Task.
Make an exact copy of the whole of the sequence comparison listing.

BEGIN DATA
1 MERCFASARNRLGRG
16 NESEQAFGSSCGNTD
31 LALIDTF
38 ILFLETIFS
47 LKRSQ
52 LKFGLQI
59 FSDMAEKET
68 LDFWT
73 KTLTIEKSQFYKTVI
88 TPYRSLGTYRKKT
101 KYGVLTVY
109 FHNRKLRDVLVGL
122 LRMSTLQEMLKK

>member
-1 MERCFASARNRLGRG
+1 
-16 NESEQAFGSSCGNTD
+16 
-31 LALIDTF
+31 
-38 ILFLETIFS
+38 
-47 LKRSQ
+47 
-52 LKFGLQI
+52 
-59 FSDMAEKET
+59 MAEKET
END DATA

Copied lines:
1 MERCFASARNRLGRG
16 NESEQAFGSSCGNTD
31 LALIDTF
38 ILFLETIFS
47 LKRSQ
52 LKFGLQI
59 FSDMAEKET
68 LDFWT
73 KTLTIEKSQFYKTVI
88 TPYRSLGTYRKKT
101 KYGVLTVY
109 FHNRKLRDVLVGL
122 LRMSTLQEMLKK

>member
-1 MERCFASARNRLGRG
+1 
-16 NESEQAFGSSCGNTD
+16 
-31 LALIDTF
+31 
-38 ILFLETIFS
+38 
-47 LKRSQ
+47 
-52 LKFGLQI
+52 
-59 FSDMAEKET
+59 MAEKET